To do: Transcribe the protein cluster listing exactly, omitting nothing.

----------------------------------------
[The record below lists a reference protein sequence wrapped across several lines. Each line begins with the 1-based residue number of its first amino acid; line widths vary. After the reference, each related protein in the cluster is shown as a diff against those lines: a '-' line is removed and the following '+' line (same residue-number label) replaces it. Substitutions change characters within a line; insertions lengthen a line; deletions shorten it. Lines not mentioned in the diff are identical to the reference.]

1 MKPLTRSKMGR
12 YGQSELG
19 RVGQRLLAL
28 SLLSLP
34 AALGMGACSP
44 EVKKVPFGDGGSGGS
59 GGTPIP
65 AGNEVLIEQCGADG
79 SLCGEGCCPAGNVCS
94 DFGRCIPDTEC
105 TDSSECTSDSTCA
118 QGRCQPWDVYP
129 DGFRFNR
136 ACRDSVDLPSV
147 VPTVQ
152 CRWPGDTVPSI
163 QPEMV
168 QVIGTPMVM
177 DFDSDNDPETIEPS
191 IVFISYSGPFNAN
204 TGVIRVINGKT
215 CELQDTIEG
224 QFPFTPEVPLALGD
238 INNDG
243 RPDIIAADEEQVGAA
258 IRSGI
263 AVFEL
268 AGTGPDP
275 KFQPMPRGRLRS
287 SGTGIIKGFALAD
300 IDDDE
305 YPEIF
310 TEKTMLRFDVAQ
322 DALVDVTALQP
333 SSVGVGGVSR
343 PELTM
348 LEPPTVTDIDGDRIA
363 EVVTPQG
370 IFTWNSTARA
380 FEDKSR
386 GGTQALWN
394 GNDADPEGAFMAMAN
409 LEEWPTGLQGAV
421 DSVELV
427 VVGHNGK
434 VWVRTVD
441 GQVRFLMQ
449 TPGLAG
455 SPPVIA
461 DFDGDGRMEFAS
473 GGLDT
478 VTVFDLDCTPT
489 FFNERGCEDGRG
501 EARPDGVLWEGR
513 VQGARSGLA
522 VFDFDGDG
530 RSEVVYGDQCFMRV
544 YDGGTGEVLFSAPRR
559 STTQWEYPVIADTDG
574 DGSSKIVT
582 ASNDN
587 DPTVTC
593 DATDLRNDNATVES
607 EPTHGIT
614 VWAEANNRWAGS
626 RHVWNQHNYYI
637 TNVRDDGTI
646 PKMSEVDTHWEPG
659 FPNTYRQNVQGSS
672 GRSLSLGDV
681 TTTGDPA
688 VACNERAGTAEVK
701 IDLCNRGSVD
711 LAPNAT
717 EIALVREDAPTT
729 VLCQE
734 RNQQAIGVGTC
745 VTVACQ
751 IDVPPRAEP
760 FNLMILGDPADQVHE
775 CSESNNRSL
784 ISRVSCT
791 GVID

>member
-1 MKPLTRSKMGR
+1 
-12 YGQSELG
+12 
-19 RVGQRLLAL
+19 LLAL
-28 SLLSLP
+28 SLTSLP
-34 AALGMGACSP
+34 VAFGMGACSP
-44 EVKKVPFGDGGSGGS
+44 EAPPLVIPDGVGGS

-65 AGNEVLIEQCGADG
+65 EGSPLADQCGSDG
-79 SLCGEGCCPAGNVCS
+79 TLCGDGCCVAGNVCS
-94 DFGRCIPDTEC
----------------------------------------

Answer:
[The record below lists a reference protein sequence wrapped across several lines. Each line begins with the 1-based residue number of its first amino acid; line widths vary. After the reference, each related protein in the cluster is shown as a diff against those lines: a '-' line is removed and the following '+' line (same residue-number label) replaces it. Substitutions change characters within a line; insertions lengthen a line; deletions shorten it. Lines not mentioned in the diff are identical to the reference.]

1 MKPLTRSKMGR
12 YGQSELG
19 RVGQRLLAL
28 SLLSLP
34 AALGMGACSP
44 EVKKVPFGDGGSGGS
59 GGTPIP
65 AGNEVLIEQCGADG
79 SLCGEGCCPAGNVCS
94 DFGRCIPDTEC
105 TDSSECTSDSTCA
118 QGRCQPWDVYP
129 DGFRFNR
136 ACRDSVDLPSV
147 VPTVQ
152 CRWPGDTVPSI
163 QPEMV
168 QVIGTPMVM
177 DFDSDNDPETIEPS
191 IVFISYSGPFNAN
204 TGVIRVINGKT
215 CELQDTIEG
224 QFPFTPEVPLALGD
238 INNDG
243 RPDIIAADEEQVGAA
258 IRSGI
263 AVFEL
268 AGTGPDP
275 KFQPMPRGRLRS
287 SGTGIIKGFALAD
300 IDDDE
305 YPEIF
310 TEKTMLRFDVAQ
322 DALVDVTALQP
333 SSVGVGGVSR
343 PELTM
348 LEPPTVTDIDGDRIA
363 EVVTPQG
370 IFTWNSTARA
380 FEDKSR
386 GGTQALWN
394 GNDADPEGAFMAMAN
409 LEEWPTGLQGAV
421 DSVELV
427 VVGHNGK
434 VWVRTVD
441 GQVRFLMQ
449 TPGLAG
455 SPPVIA
461 DFDGDGRMEFAS
473 GGLDT
478 VTVFDLDCTPT
489 FFNERGCEDGRG
501 EARPDGVLWEGR
513 VQGARSGLA
522 VFDFDGDG
530 RSEVVYGDQCFMRV
544 YDGGTGEVLFSAPRR
559 STTQWEYPVIADTDG
574 DGSSKIVT
582 ASNDN
587 DPTVTC
593 DATDLRNDNATVES
607 EPTHGIT
614 VWAEANNRWAGS
626 RHVWNQHNYYI
637 TNVRDDGTI
646 PKMSEVDTHWEPG
659 FPNTYRQNVQGSS
672 GRSLSLGDV
681 TTTGDPA
688 VACNERAGTAEVK
701 IDLCNRGSVD
711 LAPNAT
717 EIALVREDAPTT
729 VLCQE
734 RNQQAIGVGTC
745 VTVACQ
751 IDVPPRAEP
760 FNLMILGDPADQVHE
775 CSESNNRSL
784 ISRVSCT
791 GVID

>member
-1 MKPLTRSKMGR
+1 
-12 YGQSELG
+12 
-19 RVGQRLLAL
+19 LLAL
-28 SLLSLP
+28 SLTSLP
-34 AALGMGACSP
+34 VAFGMGACSP
-44 EVKKVPFGDGGSGGS
+44 EAPPLVIPDGVGGS

-65 AGNEVLIEQCGADG
+65 EGSPLADQCGSDG
-79 SLCGEGCCPAGNVCS
+79 TLCGDGCCVAGNVCS
-94 DFGRCIPDTEC